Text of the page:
Quality Certification is a general term that is used for two main things: certifying the knowledge of individuals and certifying a company’s system of quality management.
Quality Certifications for individuals are available through several organizations around the world, such as the American Society for Quality (ASQ). Certifications are granted to show that individuals have demonstrated and maintain knowledge in an aspect of quality management, such as: Certified Quality Engineer (CQE), Certified Quality Inspector (CQI), and many more.
For information on ASQ certifications, see https://cert.asq.org/certification/control/index.
Another certification that can be obtained by an individual is as an ISO 9001 lead auditor. See ISO 9001 Certification for more information on this.
Certifying a Quality Management System
A Quality Management System (often called a QMS) can be designed according to many different sets of requirements. If the QMS is certified, this means that a Certification Body (sometimes called a Registrar) has done an audit against the requirements of the QMS, and also holds ongoing routine audits of the system to ensure the QMS is maintained.
Below are listed some of the available quality management frameworks. Some of these are in the form of standards (sets of requirements that define what is needed to implement a Quality Management System), while others are sets of Quality Management philosophies used to drive improvement.
Common Quality Management Frameworks
ISO 9001: The most commonly used set of requirements for designing a QMS. QMS certification against ISO 9001 is recognized worldwide.
For more information on ISO 9001 Certification, see ISO 9001 Certification.
AS9100: This is a standard that is based on ISO 9001 and has additions designed for use in the Aerospace Industry. A QMS can be certified by a third party to comply with this standard. For more, see AS9100: What it is and how it relates to ISO 9001.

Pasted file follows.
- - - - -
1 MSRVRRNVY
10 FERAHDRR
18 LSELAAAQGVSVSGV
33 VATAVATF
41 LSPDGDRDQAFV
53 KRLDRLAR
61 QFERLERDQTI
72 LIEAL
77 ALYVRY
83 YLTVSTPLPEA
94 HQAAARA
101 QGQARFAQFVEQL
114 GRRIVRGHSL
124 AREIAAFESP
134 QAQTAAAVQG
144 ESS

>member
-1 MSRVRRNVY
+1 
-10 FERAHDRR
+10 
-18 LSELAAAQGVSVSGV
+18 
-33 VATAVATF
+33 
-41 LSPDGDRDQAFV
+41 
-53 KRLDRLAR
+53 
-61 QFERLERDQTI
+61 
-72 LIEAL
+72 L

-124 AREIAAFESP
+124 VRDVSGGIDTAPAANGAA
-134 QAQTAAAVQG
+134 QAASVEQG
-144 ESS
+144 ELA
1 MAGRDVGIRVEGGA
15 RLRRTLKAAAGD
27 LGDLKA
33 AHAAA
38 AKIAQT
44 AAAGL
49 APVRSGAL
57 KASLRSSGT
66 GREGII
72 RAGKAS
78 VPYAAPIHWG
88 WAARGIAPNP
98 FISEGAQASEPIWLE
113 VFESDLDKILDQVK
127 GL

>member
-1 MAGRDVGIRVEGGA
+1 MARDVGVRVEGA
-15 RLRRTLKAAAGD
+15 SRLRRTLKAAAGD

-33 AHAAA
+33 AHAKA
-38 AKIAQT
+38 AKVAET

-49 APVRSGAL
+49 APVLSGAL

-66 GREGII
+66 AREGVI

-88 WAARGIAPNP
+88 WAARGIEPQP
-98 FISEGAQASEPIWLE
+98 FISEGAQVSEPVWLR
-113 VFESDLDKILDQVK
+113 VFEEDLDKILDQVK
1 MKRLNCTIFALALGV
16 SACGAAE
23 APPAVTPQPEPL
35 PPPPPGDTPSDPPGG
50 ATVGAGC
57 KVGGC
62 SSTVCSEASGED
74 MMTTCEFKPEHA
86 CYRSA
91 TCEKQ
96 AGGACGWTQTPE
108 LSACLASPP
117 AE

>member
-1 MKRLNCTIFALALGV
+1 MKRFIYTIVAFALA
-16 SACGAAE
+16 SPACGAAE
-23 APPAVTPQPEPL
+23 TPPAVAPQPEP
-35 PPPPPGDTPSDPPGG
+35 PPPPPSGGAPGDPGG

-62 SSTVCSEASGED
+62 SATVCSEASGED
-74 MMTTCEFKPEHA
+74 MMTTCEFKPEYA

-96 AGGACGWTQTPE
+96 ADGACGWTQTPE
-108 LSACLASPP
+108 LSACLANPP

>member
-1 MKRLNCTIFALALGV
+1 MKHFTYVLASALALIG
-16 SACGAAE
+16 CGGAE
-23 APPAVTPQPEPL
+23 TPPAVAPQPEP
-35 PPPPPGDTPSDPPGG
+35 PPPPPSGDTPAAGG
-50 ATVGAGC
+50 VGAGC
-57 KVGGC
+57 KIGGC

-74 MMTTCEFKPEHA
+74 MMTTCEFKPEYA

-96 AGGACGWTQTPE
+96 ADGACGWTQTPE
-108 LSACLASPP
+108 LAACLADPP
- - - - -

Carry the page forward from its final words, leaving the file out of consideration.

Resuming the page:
ISO 13485: This is a standard published by the ISO organization for use by companies that want to design a QMS for medical devices, and the requirements for regulatory purposes surrounding them.
Lean: The core idea is to maximize value by eliminating waste. The main idea is that anything that adds cost to a product, but not value, is waste and should be controlled or eliminated. This supports a QMS, but cannot be used to design or certify a QMS.
MBNQA: The Malcolm Baldridge National Quality Award recognizes US organizations for performance excellence. The award has a set of requirements against which a company could design and assess a QMS, but apart from the award there is no ongoing certification against these requirements.
Six Sigma: This is a set of tools and techniques used for process improvement. It is used in many organizations to support the QMS by helping to improve processes, but Six Sigma does not define a QMS, and the QMS cannot be certified to Six Sigma.
TQM: Total Quality Management consists of practices designed to improve the process performance of a company. The techniques help improve efficiency, problem solving and standardization of processes. These techniques are used to aid in quality management, but do not provide a framework for a Quality Management System, and cannot be certified to.
ISO/TS 16949: This document includes requirements for the application of ISO 9001 for automotive production and service part organizations. A QMS designed using these requirements can also be certified against them.
To learn more about certification, check out this book: Preparing for ISO Certification Audit: A Plain English Guide.